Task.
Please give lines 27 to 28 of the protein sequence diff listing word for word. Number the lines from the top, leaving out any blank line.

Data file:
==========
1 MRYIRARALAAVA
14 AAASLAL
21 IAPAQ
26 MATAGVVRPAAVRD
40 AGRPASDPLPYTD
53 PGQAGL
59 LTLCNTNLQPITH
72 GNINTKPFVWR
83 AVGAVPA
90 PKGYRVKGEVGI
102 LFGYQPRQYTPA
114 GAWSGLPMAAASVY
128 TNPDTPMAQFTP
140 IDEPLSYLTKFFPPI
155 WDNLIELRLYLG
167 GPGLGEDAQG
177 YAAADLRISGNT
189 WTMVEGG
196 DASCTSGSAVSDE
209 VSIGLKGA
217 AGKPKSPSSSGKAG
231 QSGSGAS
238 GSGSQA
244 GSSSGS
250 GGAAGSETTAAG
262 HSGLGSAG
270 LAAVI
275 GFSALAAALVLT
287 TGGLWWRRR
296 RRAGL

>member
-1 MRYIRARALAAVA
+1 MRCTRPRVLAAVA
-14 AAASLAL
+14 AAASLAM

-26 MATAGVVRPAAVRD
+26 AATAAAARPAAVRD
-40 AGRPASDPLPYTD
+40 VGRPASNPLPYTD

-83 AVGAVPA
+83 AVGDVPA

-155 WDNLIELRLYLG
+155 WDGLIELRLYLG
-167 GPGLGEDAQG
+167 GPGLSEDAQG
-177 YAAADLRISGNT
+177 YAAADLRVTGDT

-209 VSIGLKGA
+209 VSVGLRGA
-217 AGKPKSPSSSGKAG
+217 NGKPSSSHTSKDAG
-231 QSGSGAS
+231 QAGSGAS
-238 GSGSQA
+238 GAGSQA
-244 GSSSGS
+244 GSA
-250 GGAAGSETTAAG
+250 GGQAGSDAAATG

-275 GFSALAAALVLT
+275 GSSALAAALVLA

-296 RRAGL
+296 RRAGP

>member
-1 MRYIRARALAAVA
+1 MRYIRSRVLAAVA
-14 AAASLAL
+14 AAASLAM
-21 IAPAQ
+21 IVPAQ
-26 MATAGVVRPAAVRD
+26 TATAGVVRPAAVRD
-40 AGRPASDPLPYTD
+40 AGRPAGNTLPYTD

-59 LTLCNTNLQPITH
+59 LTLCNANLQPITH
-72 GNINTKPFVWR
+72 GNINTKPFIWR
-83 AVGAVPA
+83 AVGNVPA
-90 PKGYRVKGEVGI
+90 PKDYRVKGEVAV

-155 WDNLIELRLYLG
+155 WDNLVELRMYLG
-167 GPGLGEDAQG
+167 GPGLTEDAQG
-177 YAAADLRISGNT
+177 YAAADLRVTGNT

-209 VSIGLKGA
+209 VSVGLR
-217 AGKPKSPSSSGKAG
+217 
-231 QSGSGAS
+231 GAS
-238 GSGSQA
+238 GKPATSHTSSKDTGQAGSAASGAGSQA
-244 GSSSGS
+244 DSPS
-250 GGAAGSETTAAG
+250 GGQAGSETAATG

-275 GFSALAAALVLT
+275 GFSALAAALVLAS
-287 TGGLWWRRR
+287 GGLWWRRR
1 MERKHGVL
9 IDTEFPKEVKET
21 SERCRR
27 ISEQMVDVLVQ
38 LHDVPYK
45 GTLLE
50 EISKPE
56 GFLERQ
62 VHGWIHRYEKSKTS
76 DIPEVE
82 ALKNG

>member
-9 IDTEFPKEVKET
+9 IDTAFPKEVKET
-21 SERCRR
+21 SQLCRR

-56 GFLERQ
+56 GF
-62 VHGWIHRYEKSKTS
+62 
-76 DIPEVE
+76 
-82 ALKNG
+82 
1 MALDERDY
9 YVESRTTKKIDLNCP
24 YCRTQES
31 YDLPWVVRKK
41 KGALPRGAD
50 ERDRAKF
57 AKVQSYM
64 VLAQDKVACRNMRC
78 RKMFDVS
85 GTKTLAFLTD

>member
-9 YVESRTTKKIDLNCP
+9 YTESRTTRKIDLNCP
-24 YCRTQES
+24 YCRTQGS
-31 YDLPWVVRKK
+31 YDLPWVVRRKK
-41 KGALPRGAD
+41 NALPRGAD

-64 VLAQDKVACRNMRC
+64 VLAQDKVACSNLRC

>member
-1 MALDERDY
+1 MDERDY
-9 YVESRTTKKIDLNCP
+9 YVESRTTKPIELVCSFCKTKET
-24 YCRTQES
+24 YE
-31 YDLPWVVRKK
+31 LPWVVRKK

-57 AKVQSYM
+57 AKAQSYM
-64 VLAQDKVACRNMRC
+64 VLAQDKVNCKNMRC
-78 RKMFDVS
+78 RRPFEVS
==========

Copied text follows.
270 LAAVI
275 GFSALAAALVLT